Several new direct-acting antivirals (DAAs) have been approved for interferon-free treatment of chronic HCV in Europe. Most of these agents are characterized by a favorable interaction profile with antiretroviral medication and sustained virological response (SVR) rates above 90% in clinical trials in the HIV/HCV coinfected population[, , , ]. Mathematical modeling predicts substantial reductions in HCV prevalence in HIV infected MSM within a decade[15 [16if the required scale-up in treatment uptake with these new compounds is achieved. Further benefits have been predicted if treatment is combined with an intervention to reduce behavioral risk, which makes the eradication of HCV an achievable goal in the HIV-HCV coinfected population in Western Europe.
In the presence of maintained risk behavior, HCV reinfections have been described in PWID and MSM who either cleared their initial infection spontaneously or were successfully treated with interferon-based therapies[, , , ]. In a recent meta-analysis of 61 studies, the five-year risk of HCV reinfection in HIV infected MSM was as high as 15% and higher than in studies on PWID[21. Two studies to date have described reinfection incidence among HIV-HCV coinfected MSM with reported rates of 8-15 per 100 person-years (py)[, ]. More recently, HCV reinfections have also been reported in phase 3 trials of DAA HCV compounds[, , ] nearly all of which have occurred among HIV infected MSM.
Data from London reported that individuals who spontaneously clear their acute infection may be at lower risk of future HCV reinfection when compared to those who are treated and achieve SVR. This indicates that a degree of protective immunity may develop for some patients[19. An effective immune response against HCV through multiple infections has been shown in animal models[24; however, studies among PWID have failed to consistently demonstrate a protective effect[, ].
An accurate description of the HCV epidemic including a concise observation of reinfections in specific populations will be crucial to achieve the goal of HCV eradication and to reduce costs of repeated DAA treatment. This study quantifies the rate of HCV reinfections among HIV infected MSM from seven urban European areas and investigates potential variables associated with repeat spontaneous viral clearance.
The dataset for this analysis was merged from eight centers in four countries within the NEAT (European AIDS Treatment Network) consortium: The Chelsea and Westminster Hospital and the Royal Free Hospitals, London, the St. Antoine Hospital, Paris, the Center for Infectiology, Berlin, the Center for Infectious Medicine Hamburg, the Center for HIV and Hepatogastroenterology, Duesseldorf, the University Hospital Bonn, and the Medical University of Vienna.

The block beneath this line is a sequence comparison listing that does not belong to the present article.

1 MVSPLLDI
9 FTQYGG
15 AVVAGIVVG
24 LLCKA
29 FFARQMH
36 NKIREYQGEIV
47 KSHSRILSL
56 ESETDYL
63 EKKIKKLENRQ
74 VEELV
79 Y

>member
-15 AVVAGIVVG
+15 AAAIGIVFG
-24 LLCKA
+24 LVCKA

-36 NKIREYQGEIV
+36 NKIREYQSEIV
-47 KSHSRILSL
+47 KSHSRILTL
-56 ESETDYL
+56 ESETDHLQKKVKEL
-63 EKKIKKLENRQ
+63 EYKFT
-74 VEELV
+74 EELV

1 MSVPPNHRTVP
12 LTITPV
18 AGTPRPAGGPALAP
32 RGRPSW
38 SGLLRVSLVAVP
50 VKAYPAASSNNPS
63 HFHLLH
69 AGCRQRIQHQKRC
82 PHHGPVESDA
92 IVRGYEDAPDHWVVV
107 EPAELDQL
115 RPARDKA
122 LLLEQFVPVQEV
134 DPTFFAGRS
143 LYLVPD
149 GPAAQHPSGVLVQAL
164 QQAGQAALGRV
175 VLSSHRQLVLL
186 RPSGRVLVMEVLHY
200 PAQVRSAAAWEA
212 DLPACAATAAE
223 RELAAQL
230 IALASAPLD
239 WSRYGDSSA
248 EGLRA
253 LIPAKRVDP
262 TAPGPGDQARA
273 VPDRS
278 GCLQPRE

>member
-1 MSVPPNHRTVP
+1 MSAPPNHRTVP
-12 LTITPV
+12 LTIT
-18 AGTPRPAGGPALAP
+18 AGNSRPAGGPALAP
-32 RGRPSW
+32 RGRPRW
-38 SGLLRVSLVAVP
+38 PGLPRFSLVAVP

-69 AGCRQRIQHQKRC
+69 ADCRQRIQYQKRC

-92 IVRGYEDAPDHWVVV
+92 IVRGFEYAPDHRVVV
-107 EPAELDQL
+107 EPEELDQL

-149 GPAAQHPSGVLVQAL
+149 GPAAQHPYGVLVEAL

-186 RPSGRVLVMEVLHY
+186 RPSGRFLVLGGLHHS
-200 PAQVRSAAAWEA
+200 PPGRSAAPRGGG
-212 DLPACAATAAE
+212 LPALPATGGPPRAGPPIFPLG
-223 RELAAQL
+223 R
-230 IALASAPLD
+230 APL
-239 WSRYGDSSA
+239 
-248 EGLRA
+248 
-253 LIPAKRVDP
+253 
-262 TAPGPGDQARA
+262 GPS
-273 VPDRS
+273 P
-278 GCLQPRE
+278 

In all centers, the available data have been homogenized due to previous collaborations such as the NEAT Probe-C cohort.
All HIV-positive MSM from these centers with a history of a cured first HCV infection were identified with subsequent HCV PCR results followed through time to detect reinfection.
HCV cure was defined as follows:
⋅Patients with SVR defined by a negative HCV PCR at least 12 weeks after the end of an interferon-based treatment and at least 1 subsequent HCV PCR measurement.
⋅Patients with a spontaneously cleared HCV infection, defined by at least two negative HCV PCR measurements at least 24 weeks apart following HCV infection.
The following data were collected for all patients: Age, date of diagnosis of acute HCV infection, HCV genotype, date of HCV cure, whether cure was a result of treatment or spontaneous clearance, and date of last follow-up visit.
HCV RNA measurements were not standardized and depended on local operating procedures which ranged between once per year and every three months and in the case of newly developed ALT elevation.
Reinfection was defined as a detectable HCV RNA at any timepoint after cure, or within the above mentioned time frames, if a HCV geno-/subtype switch occurred. In men who had a reinfection episode, the following data was obtained at the first HCV infection and at each new infection episode: age, duration of HIV infection, date of first HCV infection, HCV genotype, HCV viral load at diagnosis, maximum alanine aminotransferase (ALT), CD4 cell count, HIV viral load, HIV treatment status. Date of HCV cure, whether cure was as a result of treatment or spontaneous clearance and date of last follow-up visit were further collected.
In patients who achieved multiple SVRs or spontaneous clearances, the time-point of subsequent reinfections and the described variables were documented.
Reinfection incidence was calculated using Kaplan-Meier survival time methods. The start of follow up was defined as the date of end of HCV treatment for individuals who were successfully treated and as the first negative HCV-RNA PCR for individuals who spontaneously cleared their infection. For individuals that underwent reinfection, the date of failure was taken as the date of newly positive HCV RNA PCR. Individuals who did not undergo reinfection were censored at the date of last negative HCV PCR available.